Hurricane Katrina killed over 1,000 people and did $108 billion in damage, making it the biggest and most expensive weather-related catastrophe the world has ever seen. According to RMS, which happens to be the world’s leading catastrophe risk management company, There are six major cities in the US at serious risk.
In fact, New York, Miami and Tampa face greater losses than New Orleans, should a superstorm like Hurricane Sandy, strike any of those major cities. Sandy, which killed 233 people and caused $68 billion in damages in 2012, came just seven years after Katrina.
By 2100, the sea-level rise near New Orleans will rise by more than 4 feet and the chance for catastrophic flooding increases four-fold unless current conditions are improved. By the same year, chances of a disaster thanks to storm surges, go up to 1-in-30 in Tampa, 1-in-30 in Miami, 1-in-45 in New York and 1-in-315 in New Orleans.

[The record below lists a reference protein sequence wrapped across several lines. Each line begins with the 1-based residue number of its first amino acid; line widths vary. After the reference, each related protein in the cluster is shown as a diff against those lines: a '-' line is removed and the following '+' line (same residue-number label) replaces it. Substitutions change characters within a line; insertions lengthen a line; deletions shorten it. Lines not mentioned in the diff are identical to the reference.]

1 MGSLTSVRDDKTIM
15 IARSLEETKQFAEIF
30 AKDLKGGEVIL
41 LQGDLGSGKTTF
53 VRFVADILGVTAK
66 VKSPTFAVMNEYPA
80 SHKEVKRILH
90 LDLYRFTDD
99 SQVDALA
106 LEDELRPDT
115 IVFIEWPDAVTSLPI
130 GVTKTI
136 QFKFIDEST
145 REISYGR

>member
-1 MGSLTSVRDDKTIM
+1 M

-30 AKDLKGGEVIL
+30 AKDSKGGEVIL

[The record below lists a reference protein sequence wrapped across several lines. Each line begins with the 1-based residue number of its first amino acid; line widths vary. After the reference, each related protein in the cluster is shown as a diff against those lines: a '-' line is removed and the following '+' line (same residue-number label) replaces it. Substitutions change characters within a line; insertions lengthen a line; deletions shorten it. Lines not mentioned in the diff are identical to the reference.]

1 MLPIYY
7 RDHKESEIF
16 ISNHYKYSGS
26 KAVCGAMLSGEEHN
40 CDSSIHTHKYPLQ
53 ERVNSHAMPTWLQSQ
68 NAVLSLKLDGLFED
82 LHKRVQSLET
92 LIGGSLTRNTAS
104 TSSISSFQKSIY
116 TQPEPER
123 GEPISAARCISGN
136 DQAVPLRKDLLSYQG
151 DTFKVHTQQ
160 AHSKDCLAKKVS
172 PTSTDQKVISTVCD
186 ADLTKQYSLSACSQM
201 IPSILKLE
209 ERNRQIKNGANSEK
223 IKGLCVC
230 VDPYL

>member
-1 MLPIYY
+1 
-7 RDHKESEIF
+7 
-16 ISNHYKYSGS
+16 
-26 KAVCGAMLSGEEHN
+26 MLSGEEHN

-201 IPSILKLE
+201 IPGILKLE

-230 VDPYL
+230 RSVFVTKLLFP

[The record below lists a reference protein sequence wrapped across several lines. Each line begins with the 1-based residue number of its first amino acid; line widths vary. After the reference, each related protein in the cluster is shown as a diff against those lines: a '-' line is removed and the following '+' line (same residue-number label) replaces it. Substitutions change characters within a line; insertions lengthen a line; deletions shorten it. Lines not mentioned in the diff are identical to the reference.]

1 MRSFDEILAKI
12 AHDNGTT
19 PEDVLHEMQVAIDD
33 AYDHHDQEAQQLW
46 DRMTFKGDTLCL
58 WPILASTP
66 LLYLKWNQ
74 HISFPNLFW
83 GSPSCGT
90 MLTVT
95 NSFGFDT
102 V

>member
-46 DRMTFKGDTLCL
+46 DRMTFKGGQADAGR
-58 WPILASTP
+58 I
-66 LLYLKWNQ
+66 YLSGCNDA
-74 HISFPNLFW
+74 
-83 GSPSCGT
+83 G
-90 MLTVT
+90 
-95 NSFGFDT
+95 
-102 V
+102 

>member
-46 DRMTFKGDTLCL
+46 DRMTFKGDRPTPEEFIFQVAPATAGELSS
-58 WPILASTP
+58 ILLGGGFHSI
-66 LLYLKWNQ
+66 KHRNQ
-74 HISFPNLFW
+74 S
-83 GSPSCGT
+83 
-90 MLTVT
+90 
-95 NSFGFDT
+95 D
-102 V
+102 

“Hurricane Katrina was the first time in decades that more than 50 percent of losses from a hurricane resulted from storm surge,” said Dr. Robert Muir-Wood, chief research officer at RMS. “Katrina can be seen as a milestone in the long-term shift from ‘wind’ to ‘water’ as the main driver of hurricane loss. In 2012, superstorm Sandy had more than 60 percent of its losses caused by storm surge flooding.”
We need to stop looking at New Orleans as if it were some distant land. You may not have been directly impacted by the hurricane. But the next big one could wash away several cities, and this is not some crappy conspiracy theory or hype out of some stupid politician’s big mouth.